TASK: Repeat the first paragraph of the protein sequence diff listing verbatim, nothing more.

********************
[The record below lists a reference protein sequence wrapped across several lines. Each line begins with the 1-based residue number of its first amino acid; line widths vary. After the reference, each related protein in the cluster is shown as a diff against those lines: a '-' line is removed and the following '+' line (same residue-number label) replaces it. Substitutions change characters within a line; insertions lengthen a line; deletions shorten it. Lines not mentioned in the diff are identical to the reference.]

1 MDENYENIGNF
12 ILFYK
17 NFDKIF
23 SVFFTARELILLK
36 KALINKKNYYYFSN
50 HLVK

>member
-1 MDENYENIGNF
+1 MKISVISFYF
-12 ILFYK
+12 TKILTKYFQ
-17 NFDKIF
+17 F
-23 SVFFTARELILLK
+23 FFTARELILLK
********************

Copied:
[The record below lists a reference protein sequence wrapped across several lines. Each line begins with the 1-based residue number of its first amino acid; line widths vary. After the reference, each related protein in the cluster is shown as a diff against those lines: a '-' line is removed and the following '+' line (same residue-number label) replaces it. Substitutions change characters within a line; insertions lengthen a line; deletions shorten it. Lines not mentioned in the diff are identical to the reference.]